A New Vision for Arts Education
The Arts Endowment’s vision is that every student is engaged and empowered through an excellent arts education. This statement reflects a fundamental belief that all students should have the opportunity to participate in the arts, both in school and out of school. It also acknowledges the very real benefits of an arts education—students participating in the arts are engaged in life and are empowered to be fulfilled, responsible citizens who make a profound, positive impact on this world. I'd like to share with you what the NEA has learned about how to achieve this vision and steps we are taking to move this vision forward.
In 2008 the NEA inaugurated the Education Leaders Institute (ELI) with teams from Alaska, Kentucky, Nebraska, North Carolina, and Wisconsin, who spent two and a half days in Chicago to discuss how to make the arts core to pre-K through 12th grade education across their respective states. They listened to speakers who stretched their thinking, discussed articles and chapters that provided new insights, and worked with a coach who guided the team along the way.
After five years of convening 29 states, NEA held an Education Leaders Institute Alumni Summit in Chicago in December 2012. I'll never forget the energy and excitement in the meeting room when it was full with two team members from each of the eight Alumni Summit teams--Alabama, California, Louisiana, Missouri, Nebraska, North Carolina, Oklahoma, and Wisconsin. I listened intently to their shared stories of what they were learning since their participation in ELI and their efforts to move arts education forward across a state—efforts that were both successful and not so successful.
One of the discussions centered on collective impact, a framework which resonated deeply with the alumni summit participants from the eight states. Collective impact is a term coined by John Kania and Mark Kramer. I like to think of it as a group of stakeholders and organizations from different sectors creating solutions to difficult problems. You can learn more about this framework in the NEA's webinar from March 2013 with John Kania.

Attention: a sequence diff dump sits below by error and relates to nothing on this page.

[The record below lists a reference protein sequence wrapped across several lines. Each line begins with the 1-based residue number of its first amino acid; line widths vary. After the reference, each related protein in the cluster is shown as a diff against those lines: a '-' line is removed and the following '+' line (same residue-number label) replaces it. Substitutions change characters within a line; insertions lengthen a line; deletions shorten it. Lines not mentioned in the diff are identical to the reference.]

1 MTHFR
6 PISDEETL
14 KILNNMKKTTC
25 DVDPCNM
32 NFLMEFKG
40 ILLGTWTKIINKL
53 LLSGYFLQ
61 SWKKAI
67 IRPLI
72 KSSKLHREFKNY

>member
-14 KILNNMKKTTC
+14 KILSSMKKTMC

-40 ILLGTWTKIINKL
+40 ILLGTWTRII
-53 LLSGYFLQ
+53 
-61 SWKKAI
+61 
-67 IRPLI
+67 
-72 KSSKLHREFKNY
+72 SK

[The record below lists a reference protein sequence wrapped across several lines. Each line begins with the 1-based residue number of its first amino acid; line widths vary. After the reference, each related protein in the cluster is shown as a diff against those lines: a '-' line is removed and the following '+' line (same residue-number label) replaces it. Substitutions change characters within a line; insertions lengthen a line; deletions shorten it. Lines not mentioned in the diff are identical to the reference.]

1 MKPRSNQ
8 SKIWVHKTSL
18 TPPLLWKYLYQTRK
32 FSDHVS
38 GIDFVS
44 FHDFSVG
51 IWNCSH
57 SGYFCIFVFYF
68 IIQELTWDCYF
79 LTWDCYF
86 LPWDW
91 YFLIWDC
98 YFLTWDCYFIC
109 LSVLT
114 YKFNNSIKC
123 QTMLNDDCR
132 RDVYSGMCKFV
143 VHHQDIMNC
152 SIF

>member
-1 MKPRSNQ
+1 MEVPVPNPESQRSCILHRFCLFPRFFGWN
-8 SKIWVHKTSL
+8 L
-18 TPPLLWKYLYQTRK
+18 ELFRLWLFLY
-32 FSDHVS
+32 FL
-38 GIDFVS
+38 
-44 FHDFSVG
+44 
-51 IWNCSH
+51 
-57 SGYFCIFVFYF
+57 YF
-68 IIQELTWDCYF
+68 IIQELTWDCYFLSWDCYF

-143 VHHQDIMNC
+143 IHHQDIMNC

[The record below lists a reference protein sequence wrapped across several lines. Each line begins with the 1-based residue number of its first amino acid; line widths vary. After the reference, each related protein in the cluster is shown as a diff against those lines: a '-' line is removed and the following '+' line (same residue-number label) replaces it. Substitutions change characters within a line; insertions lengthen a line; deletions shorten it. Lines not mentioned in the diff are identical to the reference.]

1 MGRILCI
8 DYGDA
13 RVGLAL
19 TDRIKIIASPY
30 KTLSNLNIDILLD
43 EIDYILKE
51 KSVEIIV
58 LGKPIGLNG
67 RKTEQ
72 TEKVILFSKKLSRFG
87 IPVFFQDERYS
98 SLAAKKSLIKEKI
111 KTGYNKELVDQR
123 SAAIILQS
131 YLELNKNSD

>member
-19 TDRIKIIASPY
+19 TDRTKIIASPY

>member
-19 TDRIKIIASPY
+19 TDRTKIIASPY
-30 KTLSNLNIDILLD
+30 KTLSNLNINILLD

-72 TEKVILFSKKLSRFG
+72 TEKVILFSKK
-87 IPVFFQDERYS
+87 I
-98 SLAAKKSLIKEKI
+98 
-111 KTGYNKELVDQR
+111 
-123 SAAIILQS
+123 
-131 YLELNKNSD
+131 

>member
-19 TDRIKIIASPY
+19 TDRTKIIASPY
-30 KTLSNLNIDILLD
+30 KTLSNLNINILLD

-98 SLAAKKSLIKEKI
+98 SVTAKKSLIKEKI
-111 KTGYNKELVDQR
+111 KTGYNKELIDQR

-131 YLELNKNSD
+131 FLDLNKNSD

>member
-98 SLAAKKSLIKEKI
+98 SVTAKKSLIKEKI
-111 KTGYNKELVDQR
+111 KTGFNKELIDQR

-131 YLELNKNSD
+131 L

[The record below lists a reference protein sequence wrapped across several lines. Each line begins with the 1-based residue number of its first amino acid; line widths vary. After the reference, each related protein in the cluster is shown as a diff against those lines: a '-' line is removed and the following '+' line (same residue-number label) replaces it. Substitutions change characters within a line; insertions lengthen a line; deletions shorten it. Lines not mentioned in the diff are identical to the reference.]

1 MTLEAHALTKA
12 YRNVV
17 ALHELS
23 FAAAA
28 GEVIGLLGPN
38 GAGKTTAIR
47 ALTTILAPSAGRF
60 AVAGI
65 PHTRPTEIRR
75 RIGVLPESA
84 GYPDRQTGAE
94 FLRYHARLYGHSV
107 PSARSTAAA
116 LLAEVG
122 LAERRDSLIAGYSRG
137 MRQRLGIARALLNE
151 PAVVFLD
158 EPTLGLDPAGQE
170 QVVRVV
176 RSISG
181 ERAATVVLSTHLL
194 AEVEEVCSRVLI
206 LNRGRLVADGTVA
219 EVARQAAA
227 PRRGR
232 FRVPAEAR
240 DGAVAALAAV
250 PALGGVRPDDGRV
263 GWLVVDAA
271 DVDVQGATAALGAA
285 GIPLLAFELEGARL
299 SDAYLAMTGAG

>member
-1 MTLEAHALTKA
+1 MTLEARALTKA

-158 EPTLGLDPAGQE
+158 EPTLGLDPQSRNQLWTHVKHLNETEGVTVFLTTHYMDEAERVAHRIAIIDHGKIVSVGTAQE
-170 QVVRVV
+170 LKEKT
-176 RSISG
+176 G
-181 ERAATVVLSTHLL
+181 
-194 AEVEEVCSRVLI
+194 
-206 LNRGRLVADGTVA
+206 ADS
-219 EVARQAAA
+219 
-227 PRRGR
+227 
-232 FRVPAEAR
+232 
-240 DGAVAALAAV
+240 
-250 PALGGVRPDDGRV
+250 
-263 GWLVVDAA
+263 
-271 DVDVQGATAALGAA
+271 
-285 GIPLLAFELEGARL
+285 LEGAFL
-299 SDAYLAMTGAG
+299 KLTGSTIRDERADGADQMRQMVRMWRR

After the ELI Alumni Summit, I spent a lot of time thinking about the stories I heard at the summit. At the same time, ELI's evaluator, Rob Horowitz, delved deeply into the interviews that he conducted at the summit and the responses he received on the post-summit evaluation surveys. Four themes emerged from reflections and a deep look at all of this material. The NEA describes these four themes as "catalysts" to advance arts education:
1. Cross-sector collaboration of state-level policymakers
2. A laser focus on changing the systems that serve students
3. A sustained, coordinated effort of the state-level partners over time
4. Alignment of arts education with state-wide priorities
The NEA Arts Education staff had an "aha" moment when we realized that the four catalysts align perfectly with the collective impact framework articulated in the article written by Kania and Kramer. With a focus on this alignment, the NEA developed an Arts Education Strategic Plan which is grounded in collective impact and will guide the agency's leadership, investments, and annual priority-setting process for pre-K through 12th grade arts education.
We invite you to read more about both the ELI Alumni Summit findings and how they informed the NEA's strategic plan in the newly released Education Leaders Institute Alumni Summit Report.
I will be talking further about the catalysts to advance arts education, the goals in the NEA's new strategic plan for arts education and all things collective impact on June 12, 2014 at the Americans for the Arts' Arts Education & Advocacy Preconference in Nashville, TN. I hope to see you there!